There is growing talk of a possible inquiry into senior citizens’ shelters in response to the multiple failures that occurred during the coronavirus pandemic. But what exactly will we be talking about? Of a commission whose report is already doomed to the dusty tablets of history or whose report is already “written” in the heads of our leaders? A “complacent” commission, made up of people dedicated to the fundamental continuity of the current system? Or do we really want to change things and organize quality care for older people who need home or institutional services?
I have followed all the reforms of the health network for more than forty years and I have seen commissions sometimes propose aberrations as well as good ideas. I have especially seen proposals shamelessly advocating the privatization of services, or their supposed socialization towards underfunded organizations, community or not. In fact, many people who promoted these ideas come back today to publicize their ideas, claiming that, if we had really listened to them, there would have been fewer problems during this crisis. With if …
Since I will certainly not be approached to be part of this commission, I would like to make a few suggestions. First, we must reject the idea of excluding a priori people associated with pressure groups. I am thinking, for example, of the Council for the Protection of the Sick or of trade union organizations representing all the job titles in hospitals, accommodation centers and at home. And yes, I preach for my parish, but the CSN represents all these workers since the 1960s! We must also seriously consider inviting a doctor who works at home and in CHSLDs; the former association of doctors at CLSC could probably suggest very interesting names.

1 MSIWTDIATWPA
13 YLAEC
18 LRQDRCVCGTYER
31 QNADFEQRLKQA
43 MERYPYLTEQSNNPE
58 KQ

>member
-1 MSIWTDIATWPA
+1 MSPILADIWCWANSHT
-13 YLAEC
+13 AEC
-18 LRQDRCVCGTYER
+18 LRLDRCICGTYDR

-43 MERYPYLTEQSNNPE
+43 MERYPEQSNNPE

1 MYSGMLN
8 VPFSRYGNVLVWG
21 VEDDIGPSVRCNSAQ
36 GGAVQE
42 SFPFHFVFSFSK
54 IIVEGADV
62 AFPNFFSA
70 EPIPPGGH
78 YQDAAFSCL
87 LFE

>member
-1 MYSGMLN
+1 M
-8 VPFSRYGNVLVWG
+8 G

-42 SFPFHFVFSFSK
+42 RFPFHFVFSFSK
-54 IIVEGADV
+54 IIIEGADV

It is also necessary to integrate a few people who are familiar with the intricacies of the network: either former “functional” senior civil servants, or general directors of CHSLD in service or retired, having demonstrated capacities for innovation or rapid and effective reaction. during the pandemic. Finally, high-level university researchers in this field must be added to these people; either “university thinkers” such as Damien Contandriopoulos for example, or “field researchers”, often geriatric doctors and university professors.
For years, we have known that the best system for maintaining and caring for the home, as well as in an institution, must be a public service offered without economic discrimination. It must also be organized in the community and put in place detection and prevention mechanisms, as well as maintenance and care services provided by well-trained, well-paid staff working in multidisciplinary teams. And as we have seen this winter, flexible organizations are needed, capable of quickly developing an intelligent and orderly response to an apprehended but unpredictable crisis. Without all of this, a change will only be cosmetic.